Winning Friends Is an Expensive Business
For years now, China's been lavishly courting friends across the developing world. Chinese leaders, in pointed contrast to their Western counterparts, traverse the globe with bursting wallets, doling out aid, cheap loans and infrastructure deals in an effort to procure both influence and raw materials. Commodity-dependent countries get cheap financing for development, despite their often dodgy credit ratings; China gains diplomatic clout and a bargain on those commodities. Both sides win -- that is, until they don't.
The perils of this strategy are quickly becoming apparent. In recent years, changes of government in countries such as Myanmar and Sri Lanka have led to questions about deals signed with China under previous administrations. Now, Venezuela's slow-motion meltdown is exposing just how terrible these deals can be for both borrowers and for China.
Over the past decade, China has lent more than $60 billion to Venezuela to keep the country afloat and help President Nicolas Maduro remain in power. The loans were largely structured to be repaid not in cash, but in oil. At the time, they seemed to make sense for both parties: Venezuela got funding at preferential rates; China gained an ally and secured a reliable source of oil, which then topped $100 per barrel.
Now that oil prices have plunged to a third of their highs, however, Venezuela is struggling to meet its massive debt obligations. The country needs to ship three times as much oil as it did just 18 months ago in order to pay China back on schedule, effectively tripling its cost of borrowing in real terms.
That's sparked a vicious cycle. Since China has first claim on Venezuela's oil exports, the country has very little left over to sell elsewhere. According to some estimates, oil accounts for more than 95 percent of export revenue and nearly half of all public revenue in Venezuela. Shrinking sales are limiting the country's ability to fund repair and maintenance of its oil fields, let alone repay its debts to lenders other than China. Efforts to expand production risk adding to the current global glut of oil, depressing prices further.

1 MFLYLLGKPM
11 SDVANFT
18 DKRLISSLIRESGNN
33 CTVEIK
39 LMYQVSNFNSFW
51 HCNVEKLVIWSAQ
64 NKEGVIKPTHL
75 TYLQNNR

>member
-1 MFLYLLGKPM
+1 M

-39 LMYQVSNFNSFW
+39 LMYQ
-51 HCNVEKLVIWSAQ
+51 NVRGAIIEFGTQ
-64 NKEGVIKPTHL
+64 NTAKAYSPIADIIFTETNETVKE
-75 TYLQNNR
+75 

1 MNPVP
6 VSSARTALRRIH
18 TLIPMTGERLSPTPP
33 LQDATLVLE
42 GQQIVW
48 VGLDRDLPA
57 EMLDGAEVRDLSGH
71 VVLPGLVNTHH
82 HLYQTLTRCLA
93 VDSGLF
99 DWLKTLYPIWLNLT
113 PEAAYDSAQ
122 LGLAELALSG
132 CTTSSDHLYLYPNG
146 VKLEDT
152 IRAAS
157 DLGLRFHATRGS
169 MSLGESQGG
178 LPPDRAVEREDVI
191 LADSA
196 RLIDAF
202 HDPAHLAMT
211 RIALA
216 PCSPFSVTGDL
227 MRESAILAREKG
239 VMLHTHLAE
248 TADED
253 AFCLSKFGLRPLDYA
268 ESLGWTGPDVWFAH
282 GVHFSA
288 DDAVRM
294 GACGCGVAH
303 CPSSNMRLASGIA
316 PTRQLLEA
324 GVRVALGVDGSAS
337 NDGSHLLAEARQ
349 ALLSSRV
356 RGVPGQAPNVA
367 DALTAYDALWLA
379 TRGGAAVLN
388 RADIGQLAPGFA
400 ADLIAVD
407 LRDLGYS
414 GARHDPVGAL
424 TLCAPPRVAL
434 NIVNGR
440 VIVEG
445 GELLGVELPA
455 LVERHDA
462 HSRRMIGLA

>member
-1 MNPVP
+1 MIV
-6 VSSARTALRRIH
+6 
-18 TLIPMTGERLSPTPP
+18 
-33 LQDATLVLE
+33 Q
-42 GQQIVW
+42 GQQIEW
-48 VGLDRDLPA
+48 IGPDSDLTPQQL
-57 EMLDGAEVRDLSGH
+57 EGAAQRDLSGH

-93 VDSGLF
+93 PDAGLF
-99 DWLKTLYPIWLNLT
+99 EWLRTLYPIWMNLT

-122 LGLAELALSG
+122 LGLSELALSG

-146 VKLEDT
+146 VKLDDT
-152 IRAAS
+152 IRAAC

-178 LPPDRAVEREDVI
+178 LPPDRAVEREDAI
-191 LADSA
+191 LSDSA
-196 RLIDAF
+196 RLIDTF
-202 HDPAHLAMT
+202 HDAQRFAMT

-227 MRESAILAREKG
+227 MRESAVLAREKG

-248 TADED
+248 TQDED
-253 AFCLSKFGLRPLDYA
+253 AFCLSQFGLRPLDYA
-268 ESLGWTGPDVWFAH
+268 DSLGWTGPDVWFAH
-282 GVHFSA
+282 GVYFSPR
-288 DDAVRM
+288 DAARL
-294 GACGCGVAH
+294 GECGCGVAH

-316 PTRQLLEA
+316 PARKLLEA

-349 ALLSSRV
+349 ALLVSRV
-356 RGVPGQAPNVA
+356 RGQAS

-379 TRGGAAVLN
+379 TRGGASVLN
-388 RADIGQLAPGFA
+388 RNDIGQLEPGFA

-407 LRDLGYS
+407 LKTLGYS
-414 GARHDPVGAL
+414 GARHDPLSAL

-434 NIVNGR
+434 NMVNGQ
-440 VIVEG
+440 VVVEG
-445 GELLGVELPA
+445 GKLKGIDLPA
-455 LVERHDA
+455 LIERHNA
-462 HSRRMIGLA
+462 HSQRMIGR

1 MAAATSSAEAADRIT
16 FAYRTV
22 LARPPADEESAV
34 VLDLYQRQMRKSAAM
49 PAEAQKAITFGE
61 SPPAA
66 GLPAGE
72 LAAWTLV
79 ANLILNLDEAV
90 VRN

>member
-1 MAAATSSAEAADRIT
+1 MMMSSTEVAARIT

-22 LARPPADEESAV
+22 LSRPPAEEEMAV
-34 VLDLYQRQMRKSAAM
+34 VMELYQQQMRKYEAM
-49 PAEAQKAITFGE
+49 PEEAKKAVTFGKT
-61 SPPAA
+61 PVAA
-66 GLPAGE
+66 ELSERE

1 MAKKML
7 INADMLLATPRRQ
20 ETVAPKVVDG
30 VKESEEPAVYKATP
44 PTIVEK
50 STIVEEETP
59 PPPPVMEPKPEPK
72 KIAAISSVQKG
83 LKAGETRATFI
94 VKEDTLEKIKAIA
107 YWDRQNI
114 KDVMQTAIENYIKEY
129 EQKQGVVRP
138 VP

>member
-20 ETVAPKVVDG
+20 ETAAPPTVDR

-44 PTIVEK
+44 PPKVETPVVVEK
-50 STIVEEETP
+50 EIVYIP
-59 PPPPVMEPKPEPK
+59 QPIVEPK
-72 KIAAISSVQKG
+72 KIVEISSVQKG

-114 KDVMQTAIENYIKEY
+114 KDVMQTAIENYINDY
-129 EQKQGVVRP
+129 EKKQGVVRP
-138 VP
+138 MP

Meanwhile, China's struggling to digest all the oil being imported from Venezuela and elsewhere. Having apparently topped up its strategic reserves, China has turned to less conventional methods for storing oil while new repositories are built. The seas off its coastline now feature the highest concentration in the world of oil-filled tankers. Given the historically low cost of shipping, this may provide a short-term solution, but it's hardly sustainable.
Chinese oil producers, too, are suffering from low prices no less than Venezuela is. To prevent those companies from incurring large losses, the Chinese government recently announced a domestic price floor. So consumers aren't even benefiting from all the cheap oil flooding in.
China now faces an ugly choice: either prop up a political ally with more cheap loans that may never be repaid, or suffer a default and massive losses. The irony is that there was never any need for China to exchange its loans for oil, a freely traded global commodity available on the open market. Indeed, the only known example of a nation refusing to sell a global commodity came in 2010, when China temporarily cut its exports of rare-earth metals.
China's best bet at this point may be to restructure its loans to ease the burden on Venezuela, extending the terms of repayment to allow the Latin American country to increase cash flow now. A certain degree of price flexibility could be built into the deal, so that China could still buy discounted oil if prices unexpectedly rise in the next few years. Given the volatility in commodity markets, that should provide Chinese leaders some welcome reassurance. The alternative may be an outright default that loses China an ally as well as oil.
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